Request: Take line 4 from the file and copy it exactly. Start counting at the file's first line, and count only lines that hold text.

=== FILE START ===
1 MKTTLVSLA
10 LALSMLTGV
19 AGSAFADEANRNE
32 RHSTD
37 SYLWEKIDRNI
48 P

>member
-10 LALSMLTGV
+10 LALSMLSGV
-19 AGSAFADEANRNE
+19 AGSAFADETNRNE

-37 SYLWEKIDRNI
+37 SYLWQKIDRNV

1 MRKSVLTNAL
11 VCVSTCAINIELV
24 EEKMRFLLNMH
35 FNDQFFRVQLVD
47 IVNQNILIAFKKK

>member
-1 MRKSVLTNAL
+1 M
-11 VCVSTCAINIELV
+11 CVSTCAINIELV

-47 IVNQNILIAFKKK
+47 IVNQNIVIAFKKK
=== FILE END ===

32 RHSTD